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John Olerud, right, talks to Seattle Mariners President Chuck Armstrong, Tuesday, Dec. 7, 1999.

RALPH RADFORD

John Olerud had a great swing that allowed him to spray line drives to all parts of the outfield during a terrific major-league career that spanned 17 seasons.

The unassuming first baseman has entered into a more challenging phase of his life since he retired from the game in December of 2005 - helping to care for his eight-year-old daughter, Jordan, who was born with a rare chromosome abnormality known as tri-some 2p, 5p-.

Doctors have told Olerud that his daughter is the only person in the world known to have the condition. It has left Jordan struggling with multiple birth defects that affect almost all of her bodily functions and she requires round-the-clock care from John and his wife, Kelly.

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"She's not walking, but she's really close to walking," Olerud said yesterday. "She's non-verbal and eats through a tube. She's got a fair amount of physical difficulties."

Olerud was in this city northwest of Toronto to participate in a charity golf tournament organized by the Toronto Blue Jays as part of their back-to-back World Series reunion. The Blue Jays won the World Series in 1992 and 1993, the first non U.S.-based team to win the championship.

The reunion is the first time so many of the players have assembled in Toronto at the same time since those championships.

"I think this is not only important to the Blue Jays but also to the city to remind everybody that we do have a glorious past," said Paul Beeston, the Blue Jays' interim president. "I think it is a good reminder that this hasn't always been a team that finished second or third to the Yankees.

"In fact, back then they finished second and third to us."

Before tonight's game at Rogers Centre against the Baltimore Orioles, the players will be honoured on the field in a special ceremony.

"It will be very emotional but it's also going to be very pleasing and joyful," said current Toronto manager Cito Gaston, who also managed the team during both championship seasons.

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It was a who's-who gathering for Toronto baseball historians at the golf course as the players enjoyed a breakfast and then headed out onto the links.

It cost a cool $5,000 for the privilege of playing with one of the former or current members of the American League team, with most of the money coming from corporate donors.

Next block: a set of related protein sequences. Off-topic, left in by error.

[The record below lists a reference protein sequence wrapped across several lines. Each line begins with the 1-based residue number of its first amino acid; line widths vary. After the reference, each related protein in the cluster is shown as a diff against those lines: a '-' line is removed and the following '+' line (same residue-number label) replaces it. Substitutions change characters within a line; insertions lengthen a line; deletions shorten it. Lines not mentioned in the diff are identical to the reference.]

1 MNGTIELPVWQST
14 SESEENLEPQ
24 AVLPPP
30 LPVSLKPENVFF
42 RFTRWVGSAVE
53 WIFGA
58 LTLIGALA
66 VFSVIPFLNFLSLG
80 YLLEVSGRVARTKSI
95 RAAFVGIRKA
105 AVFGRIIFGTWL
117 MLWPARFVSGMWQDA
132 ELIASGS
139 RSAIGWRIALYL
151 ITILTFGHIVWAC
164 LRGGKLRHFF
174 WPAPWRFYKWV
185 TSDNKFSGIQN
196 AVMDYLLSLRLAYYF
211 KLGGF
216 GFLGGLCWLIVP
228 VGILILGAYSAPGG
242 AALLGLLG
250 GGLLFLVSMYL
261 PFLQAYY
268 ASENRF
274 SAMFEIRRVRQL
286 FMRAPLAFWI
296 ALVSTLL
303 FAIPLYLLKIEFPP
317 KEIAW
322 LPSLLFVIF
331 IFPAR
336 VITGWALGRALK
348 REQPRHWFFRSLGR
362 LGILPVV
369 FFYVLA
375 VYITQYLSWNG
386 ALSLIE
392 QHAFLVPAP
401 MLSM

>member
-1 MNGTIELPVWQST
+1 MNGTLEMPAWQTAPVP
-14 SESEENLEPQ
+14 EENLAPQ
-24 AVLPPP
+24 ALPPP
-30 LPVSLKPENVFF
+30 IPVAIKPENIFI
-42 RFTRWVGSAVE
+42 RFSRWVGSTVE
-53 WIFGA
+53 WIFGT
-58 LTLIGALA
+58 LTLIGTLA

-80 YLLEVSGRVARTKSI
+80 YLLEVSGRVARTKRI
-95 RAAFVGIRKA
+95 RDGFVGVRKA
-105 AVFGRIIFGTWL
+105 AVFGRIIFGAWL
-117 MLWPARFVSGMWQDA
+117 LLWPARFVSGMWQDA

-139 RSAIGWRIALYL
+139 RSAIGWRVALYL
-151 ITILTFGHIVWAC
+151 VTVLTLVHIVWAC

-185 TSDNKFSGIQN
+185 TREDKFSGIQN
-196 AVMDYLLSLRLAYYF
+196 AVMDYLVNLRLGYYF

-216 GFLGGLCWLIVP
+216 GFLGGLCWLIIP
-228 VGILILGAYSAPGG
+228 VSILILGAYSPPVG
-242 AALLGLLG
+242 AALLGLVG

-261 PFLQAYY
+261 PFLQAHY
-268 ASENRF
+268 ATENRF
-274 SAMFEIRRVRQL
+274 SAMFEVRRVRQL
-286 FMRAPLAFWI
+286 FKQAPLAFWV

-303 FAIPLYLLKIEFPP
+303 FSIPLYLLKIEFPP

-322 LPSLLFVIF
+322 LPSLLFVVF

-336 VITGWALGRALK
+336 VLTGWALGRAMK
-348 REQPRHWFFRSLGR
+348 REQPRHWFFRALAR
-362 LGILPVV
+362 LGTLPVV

A total of 78 foursomes were at RattleSnake Point Golf Club, a gathering that included Jack Morris, Joe Carter, Devon White, Dave Stewart, Pat Hentgen, Duane Ward, Tom Henke, Dave Stieb, Tony Fernandez, Kelly Gruber, Juan Guzman and Todd Stottlemyre.

It is hoped that by the time the reunion has concluded, close to $250,000 will have been raised for the Jays Care Foundation, according to Danielle Silverstein, the foundation's executive director.

Carter, the former Toronto outfielder, helped to organize the event and that's understandable. When you're the guy who hit the most famous home run in Blue Jays history, a three-run walkoff shot in the bottom of the ninth that clinched the 1993 World Series over the Philadelphia Phillies, that's a feat worth remembering.

Olerud, who now lives in Seattle, was a key component of those championship teams. He looked fit and trim and ready to pick up a bat.

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"Looks can be deceiving," he said.

A father of three, Olerud said life is challenging trying to meet the needs of all his children, but especially Jordan, where small gains mean so much.

"When she was able to sit up on her own for the first time and then being able to stand up on her own and keep her balance, those were big things," Olerud said.

"I think Jordan's here for a reason and so it's so we can start the Jordan Foundation and be able to help out other people," he said. "I think that's why she's a part of our life."

ON DECK

NOTES The New York Yankees swept the Toronto Blue Jays two games to none in their mini-series in Toronto this week, the third consecutive series loss at home for the struggling American League team, their longest of the season. … Toronto rookie Ricky Romero will be looking for his 11th win of the season tonight against the Orioles. The team record for most wins by a rookie pitcher is 14 by Mark Eichhorn in 1986. … Marco Scutaro's home run for Toronto in Wednesday's game was his ninth of the year, tying his career high.

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NEXT Friday night at Rogers Centre against the Baltimore Orioles, 7:07 p.m. Eastern.

PROBABLE PITCHERS Jays LHP Ricky Romero (10-4, 3.53) v. Orioles RHP Jason Berken (1-9, 6.93)

TV TSN







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